So, Dell released its earnings last evening and things didn’t go so well at the computer giant. Bottom line net income came in on target, however revenues were $300 million short. They also guided slightly below consensus for the next quarter, saying revenue should be between $14.1 and $14.5 billlion, below the $14.6 billion expected. In any case, the stock got punished today, falling more than 7%.
On the other hand today, Apple stock hit a new all time high amid rumours that Google will be launching an iTunes integrator into their search engine somehow. So let me get this straight, Dell’s revenue missed by 2% and they guided slightly lower and thus got hit more than 7%. Apple had some rumours to float off of and gained almost 5%. You’d think people are favoring Apple a bit these days huh? Take a look:
I especially enjoy the part where he says this, “Investors kind of have the attitude that Dell’s weakness is Apple’s strength.” Now why would that be? Dell is habitually quite a bit stronger than other PC makers. So if the market’s doing well, you can bet Dell’s cashing in. If Dell’s weak, you can bet your socks that the rest should be weak as well. If people aren’t willing to spend $500 on a Dell, do you think they’re more likely to spend $1500 on an Apple? I don’t think so.
Also Dell and Apple, while both being in the relative same industry, are almost non-competitors. The people who buy Apple are, for the most part, Mac enthusiasts with a few entering because of iPod frenzy. Dell on the other hand aims squarely at the budget to mid range computers with some high end computers to round out its product line. The reason Dell missed its revenue targets is because their average selling prices dropped due to discounting. I hardly think Apple benefitted from Dell’s revenue miss because Dell sold more PCs than ever before at 9.1 million units this past quarter. Apple is selling about 1 million Macs per quarter. It’s hardly that people are switching over to the Mac Mini which was supposed to grow Apple market share exponentially. Mac Minis still cost in the range of $700USD (at least) when you add a keyboard, mouse, monitor and speakers to it. Dell sells a buttload at anemic prices, many times less than $399USD for a complete package. So in terms of price, there’s still no competition between Dell and Apple and that’s where the problem lies. Dell is selling at too low prices hoping it would entice more people to buy. Unfortunately not as many did as they hoped. However revenue was still up 15% over the same quarter the previous year. Mid teens revenues growth for a company the size of Dell is something many CEOs would sell their souls for.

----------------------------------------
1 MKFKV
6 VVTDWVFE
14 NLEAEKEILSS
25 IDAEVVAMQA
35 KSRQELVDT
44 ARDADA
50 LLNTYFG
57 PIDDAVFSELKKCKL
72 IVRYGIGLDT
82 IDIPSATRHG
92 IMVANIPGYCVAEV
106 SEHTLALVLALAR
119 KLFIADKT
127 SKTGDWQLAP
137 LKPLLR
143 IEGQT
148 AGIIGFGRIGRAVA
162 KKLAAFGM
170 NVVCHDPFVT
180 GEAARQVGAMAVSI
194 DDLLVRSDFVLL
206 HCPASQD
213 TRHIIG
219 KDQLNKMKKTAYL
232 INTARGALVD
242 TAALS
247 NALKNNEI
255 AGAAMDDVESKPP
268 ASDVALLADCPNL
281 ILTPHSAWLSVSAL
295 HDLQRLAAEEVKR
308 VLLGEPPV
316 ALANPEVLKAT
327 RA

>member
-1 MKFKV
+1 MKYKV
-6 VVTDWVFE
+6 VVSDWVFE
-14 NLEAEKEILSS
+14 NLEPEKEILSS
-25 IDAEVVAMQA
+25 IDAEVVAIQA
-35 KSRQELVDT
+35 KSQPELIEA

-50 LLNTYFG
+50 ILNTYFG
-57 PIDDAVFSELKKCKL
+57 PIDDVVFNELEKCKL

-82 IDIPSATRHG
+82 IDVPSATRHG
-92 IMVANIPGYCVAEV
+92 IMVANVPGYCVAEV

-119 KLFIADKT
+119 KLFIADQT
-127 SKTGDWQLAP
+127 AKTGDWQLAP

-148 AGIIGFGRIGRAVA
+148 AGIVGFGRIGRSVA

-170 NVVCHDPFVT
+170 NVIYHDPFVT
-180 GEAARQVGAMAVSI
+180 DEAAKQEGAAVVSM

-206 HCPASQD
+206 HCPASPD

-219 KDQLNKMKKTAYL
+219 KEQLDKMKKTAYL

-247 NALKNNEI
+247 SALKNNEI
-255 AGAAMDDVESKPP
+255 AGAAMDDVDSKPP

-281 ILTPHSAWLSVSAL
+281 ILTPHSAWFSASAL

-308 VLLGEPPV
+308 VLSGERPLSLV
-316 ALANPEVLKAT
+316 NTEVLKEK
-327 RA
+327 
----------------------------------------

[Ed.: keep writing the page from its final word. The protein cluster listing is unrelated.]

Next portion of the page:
Dell’s business model is unparalleled by any other computer company in the world. It is the epitome of efficiency and that’s how they can make any money at all from their nosebleed-low prices. You’d think they’d make very little, but in fact Dell’s operating margins (basically percent of revenue that remains after taking out all operating expenses) are the second highest in the computer industry, after Apple which enjoys gouging the eyeballs out of unsuspecting customers. Where other computer makers consolidated (IBM selling its devision to Lenovo, HP and Compaq merging and Gateway acquiring E-Machines) Dell has relied on its business model to spur growth. Quarter after quarter it has been tearing market share away from the other computer companies while growing revenues and net income.
It’s sometimes befuddling how people think. If Dell can fall 7% on a slight miss, I can only imagine what will happen to Apple when its iPods go down the drain. It’s inevitable as people get more educated. They’ll see soon enough that adding a click-wheel isn’t a world changing event and thus doesn’t force you to buy a new MP3 player. And it is the iPods and speculation of growth od iPod sales that are propping the stock up.